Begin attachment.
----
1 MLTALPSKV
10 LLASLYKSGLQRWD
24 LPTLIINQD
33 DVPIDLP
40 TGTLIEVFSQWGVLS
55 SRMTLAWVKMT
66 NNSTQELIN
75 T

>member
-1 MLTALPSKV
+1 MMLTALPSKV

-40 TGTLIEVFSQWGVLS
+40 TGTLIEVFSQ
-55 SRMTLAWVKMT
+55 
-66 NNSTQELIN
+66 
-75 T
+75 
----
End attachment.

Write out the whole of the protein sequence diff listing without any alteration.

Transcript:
1 MLTALPSKV
10 LLASLYKSGLQRWD
24 LPTLIINQD
33 DVPIDLP
40 TGTLIEVFSQWGVLS
55 SRMTLAWVKMT
66 NNSTQELIN
75 T

>member
-1 MLTALPSKV
+1 MMLTALPSKV

-40 TGTLIEVFSQWGVLS
+40 TGTLIEVFSQ
-55 SRMTLAWVKMT
+55 
-66 NNSTQELIN
+66 
-75 T
+75 